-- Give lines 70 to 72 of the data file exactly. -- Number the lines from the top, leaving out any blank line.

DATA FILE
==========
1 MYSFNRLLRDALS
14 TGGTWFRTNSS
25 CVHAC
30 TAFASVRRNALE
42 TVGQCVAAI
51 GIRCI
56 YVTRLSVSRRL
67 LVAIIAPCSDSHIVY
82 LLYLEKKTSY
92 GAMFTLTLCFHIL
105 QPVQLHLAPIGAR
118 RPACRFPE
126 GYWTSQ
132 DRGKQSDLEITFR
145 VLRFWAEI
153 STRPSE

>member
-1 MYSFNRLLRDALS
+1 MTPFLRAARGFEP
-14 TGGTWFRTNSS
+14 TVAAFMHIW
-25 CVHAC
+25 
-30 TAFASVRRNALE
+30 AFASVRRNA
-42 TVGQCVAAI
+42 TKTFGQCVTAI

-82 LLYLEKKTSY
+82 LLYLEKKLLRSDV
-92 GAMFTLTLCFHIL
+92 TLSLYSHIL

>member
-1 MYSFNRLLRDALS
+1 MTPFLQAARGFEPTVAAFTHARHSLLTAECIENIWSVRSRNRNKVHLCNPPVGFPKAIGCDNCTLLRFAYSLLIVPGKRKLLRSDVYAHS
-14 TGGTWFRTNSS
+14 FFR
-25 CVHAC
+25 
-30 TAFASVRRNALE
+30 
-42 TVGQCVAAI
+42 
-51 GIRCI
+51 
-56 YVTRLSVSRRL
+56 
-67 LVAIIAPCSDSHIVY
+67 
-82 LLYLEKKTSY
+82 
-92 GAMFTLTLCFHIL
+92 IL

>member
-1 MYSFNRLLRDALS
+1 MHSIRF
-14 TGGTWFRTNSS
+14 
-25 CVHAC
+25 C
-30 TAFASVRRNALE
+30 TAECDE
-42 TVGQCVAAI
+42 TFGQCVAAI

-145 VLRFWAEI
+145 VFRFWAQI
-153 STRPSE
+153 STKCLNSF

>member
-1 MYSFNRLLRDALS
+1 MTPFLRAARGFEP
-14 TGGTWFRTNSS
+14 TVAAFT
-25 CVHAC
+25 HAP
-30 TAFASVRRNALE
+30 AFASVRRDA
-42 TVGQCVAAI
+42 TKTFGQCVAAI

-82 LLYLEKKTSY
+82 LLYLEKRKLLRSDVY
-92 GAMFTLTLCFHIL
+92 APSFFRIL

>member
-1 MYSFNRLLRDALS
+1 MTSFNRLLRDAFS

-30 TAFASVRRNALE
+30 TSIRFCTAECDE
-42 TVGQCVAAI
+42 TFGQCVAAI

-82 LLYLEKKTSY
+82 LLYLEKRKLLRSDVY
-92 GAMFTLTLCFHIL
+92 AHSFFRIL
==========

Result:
+1 MTPFLRAARGFEP
-14 TGGTWFRTNSS
+14 TVAAFT